I usually steer clear of mouse studies. Mice lie and monkeys exaggerate, some researchers say. But this is another piece to add to the growing pile of evidence that there’s a great big link between multiple sclerosis and the Epstein-Barr virus, and that’s important to help make the case for a connection.
The study, “Epstein Barr virus‐immortalized B lymphocytes exacerbate experimental autoimmune encephalomyelitis in xenograft mice,” was published in the Journal of Medical Virology.
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I’ve tried CBD ointment on my legs and CBD liquid under the tongue. I’ve tried THC blended with CBD. However, I’ve never been comfortable with either. I don’t know what the best dose is, and I don’t want to experiment. I’m also uncomfortable with inconsistent quality control. So, I’d like to see more studies like this one, hoping that it will help create evidence-based guidelines for using cannabis products to treat MS symptoms.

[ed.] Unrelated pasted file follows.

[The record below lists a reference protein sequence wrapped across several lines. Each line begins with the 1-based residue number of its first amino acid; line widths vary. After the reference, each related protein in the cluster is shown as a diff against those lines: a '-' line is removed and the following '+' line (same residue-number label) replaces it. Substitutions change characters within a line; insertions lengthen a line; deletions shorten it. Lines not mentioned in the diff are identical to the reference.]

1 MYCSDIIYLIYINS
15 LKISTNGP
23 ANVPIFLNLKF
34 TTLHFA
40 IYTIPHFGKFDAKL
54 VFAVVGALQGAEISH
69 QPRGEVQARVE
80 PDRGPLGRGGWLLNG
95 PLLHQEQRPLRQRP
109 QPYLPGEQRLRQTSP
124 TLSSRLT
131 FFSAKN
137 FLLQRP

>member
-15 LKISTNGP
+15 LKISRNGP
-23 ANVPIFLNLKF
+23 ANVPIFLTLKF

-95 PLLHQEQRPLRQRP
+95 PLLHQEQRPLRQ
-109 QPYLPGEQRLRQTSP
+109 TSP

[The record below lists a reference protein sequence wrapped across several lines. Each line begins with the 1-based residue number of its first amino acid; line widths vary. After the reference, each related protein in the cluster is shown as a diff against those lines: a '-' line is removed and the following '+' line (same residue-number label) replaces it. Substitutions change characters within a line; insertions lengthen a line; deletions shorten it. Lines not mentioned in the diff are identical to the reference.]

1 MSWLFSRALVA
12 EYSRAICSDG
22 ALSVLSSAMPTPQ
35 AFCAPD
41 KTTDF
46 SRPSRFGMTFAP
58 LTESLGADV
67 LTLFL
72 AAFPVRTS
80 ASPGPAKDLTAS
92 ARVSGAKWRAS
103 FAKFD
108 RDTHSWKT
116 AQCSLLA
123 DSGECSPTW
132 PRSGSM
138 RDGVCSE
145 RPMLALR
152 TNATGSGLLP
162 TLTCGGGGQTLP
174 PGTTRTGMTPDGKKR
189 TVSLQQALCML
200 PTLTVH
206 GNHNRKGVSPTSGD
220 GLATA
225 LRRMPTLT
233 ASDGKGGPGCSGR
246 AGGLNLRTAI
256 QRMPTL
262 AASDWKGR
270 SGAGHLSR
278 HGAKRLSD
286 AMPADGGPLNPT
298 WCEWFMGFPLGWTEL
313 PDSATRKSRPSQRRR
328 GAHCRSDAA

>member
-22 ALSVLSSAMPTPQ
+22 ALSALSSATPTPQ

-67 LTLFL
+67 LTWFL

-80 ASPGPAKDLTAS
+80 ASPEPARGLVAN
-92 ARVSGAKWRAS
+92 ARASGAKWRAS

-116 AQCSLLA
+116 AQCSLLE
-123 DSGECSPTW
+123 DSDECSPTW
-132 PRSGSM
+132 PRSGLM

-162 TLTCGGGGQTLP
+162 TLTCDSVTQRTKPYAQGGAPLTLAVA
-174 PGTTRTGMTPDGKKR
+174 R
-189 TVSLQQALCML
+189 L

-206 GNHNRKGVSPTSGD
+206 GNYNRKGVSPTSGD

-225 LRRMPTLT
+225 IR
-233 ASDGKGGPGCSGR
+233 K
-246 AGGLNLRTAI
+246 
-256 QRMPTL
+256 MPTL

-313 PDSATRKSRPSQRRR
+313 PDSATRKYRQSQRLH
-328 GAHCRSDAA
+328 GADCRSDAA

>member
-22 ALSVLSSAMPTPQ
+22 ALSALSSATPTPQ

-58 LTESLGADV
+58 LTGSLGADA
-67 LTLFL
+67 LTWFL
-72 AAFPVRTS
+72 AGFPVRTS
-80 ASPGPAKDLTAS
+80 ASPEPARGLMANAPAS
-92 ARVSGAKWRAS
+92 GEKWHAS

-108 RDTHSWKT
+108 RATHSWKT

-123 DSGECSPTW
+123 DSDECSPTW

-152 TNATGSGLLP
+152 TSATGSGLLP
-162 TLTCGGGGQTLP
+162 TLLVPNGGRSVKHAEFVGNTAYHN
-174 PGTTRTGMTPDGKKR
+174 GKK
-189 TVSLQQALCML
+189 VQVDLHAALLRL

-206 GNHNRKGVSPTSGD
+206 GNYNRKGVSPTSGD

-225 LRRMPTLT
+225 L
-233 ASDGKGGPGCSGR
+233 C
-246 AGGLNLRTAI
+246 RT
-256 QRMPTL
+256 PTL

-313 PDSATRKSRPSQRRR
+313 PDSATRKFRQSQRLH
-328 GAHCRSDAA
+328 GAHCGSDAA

The Multiple Sclerosis Society of Canada and its partner, the Canadian Institutes of Health Research (CIHR), have invested CA$1.5 million to open a clinical trial that will investigate the potential of two cannabis derivatives — cannabidiol (CBD) and tetrahydrocannabinol (THC) — in treating spasticity (muscle stiffness) and other symptoms of multiple sclerosis (MS).
The money, worth about $1.1 million, will support the trial for the next five years, and is part of CIHR’s Integrated Cannabis Research Strategy (ICRS). This initiative, involving several partner institutions, aims to generate strong scientific evidence to support policies and regulations governing the use of cannabis.
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